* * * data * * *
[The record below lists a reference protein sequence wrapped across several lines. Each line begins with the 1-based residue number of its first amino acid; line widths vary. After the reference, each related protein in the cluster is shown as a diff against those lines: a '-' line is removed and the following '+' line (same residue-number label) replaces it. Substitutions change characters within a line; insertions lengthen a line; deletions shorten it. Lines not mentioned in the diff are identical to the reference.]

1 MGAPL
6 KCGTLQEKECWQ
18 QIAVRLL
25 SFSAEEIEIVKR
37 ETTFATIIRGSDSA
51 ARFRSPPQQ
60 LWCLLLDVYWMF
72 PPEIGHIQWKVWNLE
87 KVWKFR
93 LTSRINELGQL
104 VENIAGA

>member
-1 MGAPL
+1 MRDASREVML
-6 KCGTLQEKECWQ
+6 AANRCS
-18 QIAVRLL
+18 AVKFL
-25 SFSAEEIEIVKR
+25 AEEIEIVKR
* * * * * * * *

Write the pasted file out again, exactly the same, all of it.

[The record below lists a reference protein sequence wrapped across several lines. Each line begins with the 1-based residue number of its first amino acid; line widths vary. After the reference, each related protein in the cluster is shown as a diff against those lines: a '-' line is removed and the following '+' line (same residue-number label) replaces it. Substitutions change characters within a line; insertions lengthen a line; deletions shorten it. Lines not mentioned in the diff are identical to the reference.]

1 MGAPL
6 KCGTLQEKECWQ
18 QIAVRLL
25 SFSAEEIEIVKR
37 ETTFATIIRGSDSA
51 ARFRSPPQQ
60 LWCLLLDVYWMF
72 PPEIGHIQWKVWNLE
87 KVWKFR
93 LTSRINELGQL
104 VENIAGA

>member
-1 MGAPL
+1 MRDASREVML
-6 KCGTLQEKECWQ
+6 AANRCS
-18 QIAVRLL
+18 AVKFL
-25 SFSAEEIEIVKR
+25 AEEIEIVKR